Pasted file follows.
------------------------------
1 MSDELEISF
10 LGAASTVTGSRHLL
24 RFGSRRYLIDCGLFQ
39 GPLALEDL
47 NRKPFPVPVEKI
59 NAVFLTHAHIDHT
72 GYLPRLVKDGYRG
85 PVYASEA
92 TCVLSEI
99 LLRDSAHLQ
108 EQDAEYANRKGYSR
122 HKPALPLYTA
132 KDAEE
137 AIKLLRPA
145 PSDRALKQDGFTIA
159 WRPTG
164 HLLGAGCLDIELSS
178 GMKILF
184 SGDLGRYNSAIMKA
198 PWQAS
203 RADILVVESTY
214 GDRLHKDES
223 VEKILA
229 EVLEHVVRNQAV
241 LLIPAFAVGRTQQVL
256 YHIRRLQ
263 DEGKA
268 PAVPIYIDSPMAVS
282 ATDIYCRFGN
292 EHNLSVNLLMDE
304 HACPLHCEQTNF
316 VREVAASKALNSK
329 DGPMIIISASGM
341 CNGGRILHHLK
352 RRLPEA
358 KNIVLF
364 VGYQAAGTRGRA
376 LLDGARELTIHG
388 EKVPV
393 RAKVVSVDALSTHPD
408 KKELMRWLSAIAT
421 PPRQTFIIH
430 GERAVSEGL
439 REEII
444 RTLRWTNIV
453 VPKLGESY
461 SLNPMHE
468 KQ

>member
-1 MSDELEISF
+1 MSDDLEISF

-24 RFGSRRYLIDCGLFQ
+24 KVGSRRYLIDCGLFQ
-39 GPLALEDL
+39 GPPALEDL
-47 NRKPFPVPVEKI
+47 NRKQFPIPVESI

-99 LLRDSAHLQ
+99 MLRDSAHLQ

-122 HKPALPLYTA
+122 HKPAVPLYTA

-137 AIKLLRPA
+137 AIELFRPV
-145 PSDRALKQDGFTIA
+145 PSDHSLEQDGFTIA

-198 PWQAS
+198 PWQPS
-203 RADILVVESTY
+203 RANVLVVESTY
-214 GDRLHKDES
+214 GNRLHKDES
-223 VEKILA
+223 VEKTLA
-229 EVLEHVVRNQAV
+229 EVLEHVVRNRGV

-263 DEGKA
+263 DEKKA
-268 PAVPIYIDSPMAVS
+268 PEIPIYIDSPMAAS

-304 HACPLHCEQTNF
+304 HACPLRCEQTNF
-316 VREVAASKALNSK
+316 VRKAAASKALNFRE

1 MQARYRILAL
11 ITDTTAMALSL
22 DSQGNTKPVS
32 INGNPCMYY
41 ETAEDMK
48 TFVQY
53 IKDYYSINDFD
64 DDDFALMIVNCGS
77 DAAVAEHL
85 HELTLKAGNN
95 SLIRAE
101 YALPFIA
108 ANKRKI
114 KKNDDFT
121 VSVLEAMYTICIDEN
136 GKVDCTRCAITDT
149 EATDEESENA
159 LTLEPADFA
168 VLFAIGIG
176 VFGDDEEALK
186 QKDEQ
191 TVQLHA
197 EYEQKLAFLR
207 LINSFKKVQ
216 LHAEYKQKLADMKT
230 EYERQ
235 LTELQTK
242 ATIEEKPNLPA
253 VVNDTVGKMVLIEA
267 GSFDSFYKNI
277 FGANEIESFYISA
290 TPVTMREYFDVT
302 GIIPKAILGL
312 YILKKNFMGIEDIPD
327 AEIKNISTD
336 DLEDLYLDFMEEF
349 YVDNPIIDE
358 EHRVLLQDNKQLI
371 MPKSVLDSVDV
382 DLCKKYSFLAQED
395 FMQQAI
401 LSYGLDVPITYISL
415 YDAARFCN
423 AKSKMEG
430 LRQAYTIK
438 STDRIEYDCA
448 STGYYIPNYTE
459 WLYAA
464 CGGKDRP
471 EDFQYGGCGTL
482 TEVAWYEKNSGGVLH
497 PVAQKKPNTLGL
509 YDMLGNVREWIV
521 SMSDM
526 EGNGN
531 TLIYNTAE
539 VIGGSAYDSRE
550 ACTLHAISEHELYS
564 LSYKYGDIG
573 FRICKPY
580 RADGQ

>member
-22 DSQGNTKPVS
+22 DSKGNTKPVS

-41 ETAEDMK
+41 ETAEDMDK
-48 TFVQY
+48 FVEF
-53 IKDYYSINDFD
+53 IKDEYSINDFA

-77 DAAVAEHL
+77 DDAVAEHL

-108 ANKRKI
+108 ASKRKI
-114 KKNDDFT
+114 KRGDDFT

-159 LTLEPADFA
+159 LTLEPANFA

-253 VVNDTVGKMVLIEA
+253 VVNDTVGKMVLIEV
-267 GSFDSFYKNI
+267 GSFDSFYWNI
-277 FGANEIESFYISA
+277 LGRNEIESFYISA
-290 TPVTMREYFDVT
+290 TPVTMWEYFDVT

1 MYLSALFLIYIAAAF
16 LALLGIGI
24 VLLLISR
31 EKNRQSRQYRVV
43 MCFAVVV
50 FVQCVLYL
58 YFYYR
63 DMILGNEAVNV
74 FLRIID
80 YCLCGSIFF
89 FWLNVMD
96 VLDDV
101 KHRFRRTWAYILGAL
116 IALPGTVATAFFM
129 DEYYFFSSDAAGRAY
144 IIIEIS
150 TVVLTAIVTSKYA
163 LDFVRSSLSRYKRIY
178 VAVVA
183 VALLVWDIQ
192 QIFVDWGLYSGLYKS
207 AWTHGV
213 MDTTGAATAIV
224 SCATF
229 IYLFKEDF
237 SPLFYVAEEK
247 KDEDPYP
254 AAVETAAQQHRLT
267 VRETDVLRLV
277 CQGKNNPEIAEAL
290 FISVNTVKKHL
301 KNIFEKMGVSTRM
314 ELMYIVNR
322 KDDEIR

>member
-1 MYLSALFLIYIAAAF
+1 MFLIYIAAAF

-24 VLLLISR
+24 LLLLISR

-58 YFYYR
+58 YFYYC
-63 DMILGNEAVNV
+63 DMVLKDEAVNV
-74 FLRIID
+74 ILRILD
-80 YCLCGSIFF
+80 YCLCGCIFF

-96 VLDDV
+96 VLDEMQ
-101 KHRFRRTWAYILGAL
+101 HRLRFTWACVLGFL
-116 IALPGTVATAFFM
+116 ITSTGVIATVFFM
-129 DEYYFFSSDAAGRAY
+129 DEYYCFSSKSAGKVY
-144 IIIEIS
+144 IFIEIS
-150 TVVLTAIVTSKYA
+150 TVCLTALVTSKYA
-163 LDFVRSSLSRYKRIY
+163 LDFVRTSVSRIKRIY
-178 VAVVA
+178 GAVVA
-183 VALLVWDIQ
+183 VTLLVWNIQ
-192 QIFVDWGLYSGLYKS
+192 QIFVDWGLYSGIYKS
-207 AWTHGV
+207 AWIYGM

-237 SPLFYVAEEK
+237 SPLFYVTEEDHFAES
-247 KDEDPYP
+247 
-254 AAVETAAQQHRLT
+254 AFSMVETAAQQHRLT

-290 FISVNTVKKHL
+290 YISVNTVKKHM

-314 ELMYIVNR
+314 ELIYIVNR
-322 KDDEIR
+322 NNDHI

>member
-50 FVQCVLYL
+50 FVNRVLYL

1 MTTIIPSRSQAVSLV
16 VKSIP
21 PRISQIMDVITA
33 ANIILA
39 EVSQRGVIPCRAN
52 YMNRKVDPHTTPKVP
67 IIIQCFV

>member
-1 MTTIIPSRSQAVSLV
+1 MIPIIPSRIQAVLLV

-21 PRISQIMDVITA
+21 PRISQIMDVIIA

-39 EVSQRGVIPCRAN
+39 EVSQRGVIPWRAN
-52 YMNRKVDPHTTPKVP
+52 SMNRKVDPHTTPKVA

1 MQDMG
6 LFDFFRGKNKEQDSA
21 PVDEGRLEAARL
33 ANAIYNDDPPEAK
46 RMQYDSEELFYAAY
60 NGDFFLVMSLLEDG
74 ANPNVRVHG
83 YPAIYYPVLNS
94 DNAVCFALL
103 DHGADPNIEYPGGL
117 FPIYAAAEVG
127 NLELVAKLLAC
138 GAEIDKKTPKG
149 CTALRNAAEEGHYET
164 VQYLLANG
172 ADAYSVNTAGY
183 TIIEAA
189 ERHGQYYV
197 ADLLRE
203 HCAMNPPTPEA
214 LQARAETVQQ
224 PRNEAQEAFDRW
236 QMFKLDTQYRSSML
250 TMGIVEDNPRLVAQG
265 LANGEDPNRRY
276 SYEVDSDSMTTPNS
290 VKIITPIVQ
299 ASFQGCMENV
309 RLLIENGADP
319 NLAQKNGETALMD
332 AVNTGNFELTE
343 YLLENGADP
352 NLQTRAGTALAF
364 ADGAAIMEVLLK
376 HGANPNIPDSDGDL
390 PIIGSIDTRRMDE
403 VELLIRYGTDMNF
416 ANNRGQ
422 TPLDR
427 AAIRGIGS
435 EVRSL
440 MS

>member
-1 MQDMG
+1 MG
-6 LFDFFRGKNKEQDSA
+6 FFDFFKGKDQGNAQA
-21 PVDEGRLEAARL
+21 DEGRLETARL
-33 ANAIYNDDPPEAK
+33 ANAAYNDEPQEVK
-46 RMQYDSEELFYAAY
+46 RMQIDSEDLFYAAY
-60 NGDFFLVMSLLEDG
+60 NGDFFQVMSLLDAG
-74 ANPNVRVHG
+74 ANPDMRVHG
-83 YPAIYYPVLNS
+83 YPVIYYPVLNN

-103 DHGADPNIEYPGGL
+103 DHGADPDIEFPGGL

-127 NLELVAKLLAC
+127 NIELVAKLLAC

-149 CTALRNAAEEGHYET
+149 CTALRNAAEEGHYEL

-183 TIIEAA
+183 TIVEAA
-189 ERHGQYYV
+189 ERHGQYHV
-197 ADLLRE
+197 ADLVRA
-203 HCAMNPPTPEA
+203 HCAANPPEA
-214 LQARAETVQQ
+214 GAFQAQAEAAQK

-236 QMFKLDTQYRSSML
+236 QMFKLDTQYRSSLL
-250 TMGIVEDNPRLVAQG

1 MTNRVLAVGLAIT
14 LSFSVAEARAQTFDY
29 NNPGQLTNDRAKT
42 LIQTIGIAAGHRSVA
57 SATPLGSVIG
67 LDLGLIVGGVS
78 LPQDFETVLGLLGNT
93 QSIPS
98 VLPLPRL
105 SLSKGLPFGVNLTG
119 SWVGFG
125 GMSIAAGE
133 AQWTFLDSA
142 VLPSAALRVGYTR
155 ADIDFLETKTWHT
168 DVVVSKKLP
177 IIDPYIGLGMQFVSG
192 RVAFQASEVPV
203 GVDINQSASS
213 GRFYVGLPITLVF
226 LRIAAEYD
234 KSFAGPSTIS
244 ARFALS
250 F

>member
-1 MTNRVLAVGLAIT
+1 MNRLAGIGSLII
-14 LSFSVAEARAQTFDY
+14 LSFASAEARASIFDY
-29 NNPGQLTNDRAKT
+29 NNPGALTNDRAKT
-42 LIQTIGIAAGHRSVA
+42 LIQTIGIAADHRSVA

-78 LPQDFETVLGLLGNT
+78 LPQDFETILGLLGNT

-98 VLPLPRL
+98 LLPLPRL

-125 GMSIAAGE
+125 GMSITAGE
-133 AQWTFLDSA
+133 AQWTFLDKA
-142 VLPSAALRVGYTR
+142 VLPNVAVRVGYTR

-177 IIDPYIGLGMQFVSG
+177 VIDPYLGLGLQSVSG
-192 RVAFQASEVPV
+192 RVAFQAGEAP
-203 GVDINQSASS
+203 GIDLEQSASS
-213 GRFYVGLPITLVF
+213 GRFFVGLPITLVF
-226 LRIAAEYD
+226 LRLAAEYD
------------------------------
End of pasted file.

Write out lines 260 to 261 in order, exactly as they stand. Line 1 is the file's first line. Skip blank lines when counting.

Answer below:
67 IIIQCFV

>member